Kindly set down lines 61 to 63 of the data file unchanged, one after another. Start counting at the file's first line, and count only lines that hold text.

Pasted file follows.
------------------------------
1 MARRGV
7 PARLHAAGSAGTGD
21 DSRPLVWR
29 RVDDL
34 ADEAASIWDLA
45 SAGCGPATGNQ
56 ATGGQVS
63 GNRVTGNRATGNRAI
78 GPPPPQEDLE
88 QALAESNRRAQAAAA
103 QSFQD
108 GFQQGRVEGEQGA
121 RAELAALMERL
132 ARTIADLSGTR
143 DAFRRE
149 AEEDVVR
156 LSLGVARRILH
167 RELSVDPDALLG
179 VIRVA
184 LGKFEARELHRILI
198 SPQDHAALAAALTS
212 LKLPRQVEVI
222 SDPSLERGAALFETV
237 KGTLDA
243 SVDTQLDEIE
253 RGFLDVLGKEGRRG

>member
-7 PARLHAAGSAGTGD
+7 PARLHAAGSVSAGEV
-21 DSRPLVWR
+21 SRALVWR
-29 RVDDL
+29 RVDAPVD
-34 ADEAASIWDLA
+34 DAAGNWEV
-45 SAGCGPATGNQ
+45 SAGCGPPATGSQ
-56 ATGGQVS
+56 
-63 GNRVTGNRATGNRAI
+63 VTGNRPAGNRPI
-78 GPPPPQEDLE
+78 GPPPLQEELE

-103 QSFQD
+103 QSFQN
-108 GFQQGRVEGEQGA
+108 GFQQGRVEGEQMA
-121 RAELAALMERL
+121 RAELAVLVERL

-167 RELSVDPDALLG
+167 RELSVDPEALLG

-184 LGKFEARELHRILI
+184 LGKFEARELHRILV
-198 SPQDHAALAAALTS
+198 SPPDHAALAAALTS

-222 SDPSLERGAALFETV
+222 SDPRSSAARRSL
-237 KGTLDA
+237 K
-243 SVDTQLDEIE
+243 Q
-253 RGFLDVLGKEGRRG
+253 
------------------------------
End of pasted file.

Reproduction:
+243 Q
-253 RGFLDVLGKEGRRG
+253 